There’ve been times, especially this year, when I thought I might not make it through. The truth is, I haven’t always wanted to be in this world. That’s hard to acknowledge, but it is what it is. Losing myself like that scared me badly, but it was also the catalyst for crawling my way back, stumbling over every rough spot, finding that flicker of light.
It isn’t a graceful journey, but it’s beautiful.
I don’t have much left really, I’ve spent all my money – what was supposed to be a cheap break-year that I could recoup from turned out to be a massive financial drain. Appointments, specialists, independent testing, alternative therapies. I made my choices. I’m in ‘partial remission’ which was unexpected for my situation at this point, so I think I made a good judgement call. I’ll probably have to sell my car and get something cheaper, I leased out my good horse to minimise costs without ripping my heart out, Craig will have to wait to sign the house over because I can’t cover it.
I have my son, I have my sanity, I have my friends and family.
Faith, Hope and Love.
Life just seems like such a trip sometimes. I’m 28 and I haven’t done anything. I’m 28 and I’ve done so much. I’ve done everything backward to other people I know, and that’s fine. I had a baby after being told not to hold out too much hope for children. I was diagnosed with cancer six months later, two months after buying my first house. Now my son is 6, and it’s just us, as I pick myself up yet again, go back to school – chemo brain and all - and try and make a life for us.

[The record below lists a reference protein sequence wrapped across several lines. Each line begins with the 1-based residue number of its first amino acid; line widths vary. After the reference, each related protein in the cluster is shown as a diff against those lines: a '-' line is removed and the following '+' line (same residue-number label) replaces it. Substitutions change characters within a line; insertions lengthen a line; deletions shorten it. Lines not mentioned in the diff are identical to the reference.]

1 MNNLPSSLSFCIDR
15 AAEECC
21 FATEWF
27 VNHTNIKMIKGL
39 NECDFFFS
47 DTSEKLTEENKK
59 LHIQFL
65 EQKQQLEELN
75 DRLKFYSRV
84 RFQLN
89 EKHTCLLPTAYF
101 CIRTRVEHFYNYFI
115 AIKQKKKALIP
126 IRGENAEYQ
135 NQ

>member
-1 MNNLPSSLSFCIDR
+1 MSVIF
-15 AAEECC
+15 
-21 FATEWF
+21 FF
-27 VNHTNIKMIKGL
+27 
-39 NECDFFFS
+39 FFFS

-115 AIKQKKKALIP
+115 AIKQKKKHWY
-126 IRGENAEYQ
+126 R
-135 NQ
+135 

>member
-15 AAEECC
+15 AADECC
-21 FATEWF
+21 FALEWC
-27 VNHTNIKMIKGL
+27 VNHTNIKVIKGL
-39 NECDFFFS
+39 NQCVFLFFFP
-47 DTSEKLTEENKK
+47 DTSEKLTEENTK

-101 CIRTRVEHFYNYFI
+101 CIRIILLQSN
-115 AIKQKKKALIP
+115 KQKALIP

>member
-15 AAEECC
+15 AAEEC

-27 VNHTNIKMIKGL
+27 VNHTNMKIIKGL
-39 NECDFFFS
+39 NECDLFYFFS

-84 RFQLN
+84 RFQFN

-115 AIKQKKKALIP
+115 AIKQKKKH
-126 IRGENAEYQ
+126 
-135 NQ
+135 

It’s amazing how I always get another chance.
I’ll probably always regret the way some things have ended up. I’ve lost people I care about due to my own inability to relate to their normal while mine has been so left-centre. When I’m hurting and scared, and people with good intentions try and push me towards something I don’t have room for, I tend to react explosively. But I’m learning. The most meaningful relationship I had bar the one with my son disintegrated quite spectacularly, and that still hurts intensely when I let it, but I’m also edging towards a sense of acceptance.
I know it’s taking a lot longer than what people say, but I’ve had a lot to contend with in the meantime.
Most amazing is that I actually like bits of myself now. I can be strong and brave, funny and kind, when I have to be. When I’m having a good patch and handling life, I’m nice to be around and people like me. I have the best group of friends who try to understand me, make me nutritious meals, tell me to get more sleep and who have drenched my son in love as he’s struggled with increased awareness that this family isn’t like his friends’, because his mother is sick on a regular basis and there isn’t a permanent person to pick up the slack.
He went through this horrible acting out phase – above and beyond the usual six year old boy thing, and I was so shattered I couldn’t even write about it, but now he is even more beautiful than he was before.
Life is nothing like I thought it would be, and I’m so blessed.